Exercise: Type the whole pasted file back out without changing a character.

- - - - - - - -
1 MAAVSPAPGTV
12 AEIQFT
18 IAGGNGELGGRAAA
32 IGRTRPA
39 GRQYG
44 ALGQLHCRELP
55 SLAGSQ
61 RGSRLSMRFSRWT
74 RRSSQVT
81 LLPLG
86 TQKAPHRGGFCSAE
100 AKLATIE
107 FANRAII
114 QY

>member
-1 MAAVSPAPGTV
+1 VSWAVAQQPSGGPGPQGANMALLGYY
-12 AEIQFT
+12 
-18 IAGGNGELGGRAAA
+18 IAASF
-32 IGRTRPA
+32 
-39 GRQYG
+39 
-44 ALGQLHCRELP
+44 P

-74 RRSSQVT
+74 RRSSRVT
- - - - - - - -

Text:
1 MAAVSPAPGTV
12 AEIQFT
18 IAGGNGELGGRAAA
32 IGRTRPA
39 GRQYG
44 ALGQLHCRELP
55 SLAGSQ
61 RGSRLSMRFSRWT
74 RRSSQVT
81 LLPLG
86 TQKAPHRGGFCSAE
100 AKLATIE
107 FANRAII
114 QY

>member
-1 MAAVSPAPGTV
+1 VSWAVAQQPSGGPGPQGANMALLGYY
-12 AEIQFT
+12 
-18 IAGGNGELGGRAAA
+18 IAASF
-32 IGRTRPA
+32 
-39 GRQYG
+39 
-44 ALGQLHCRELP
+44 P

-74 RRSSQVT
+74 RRSSRVT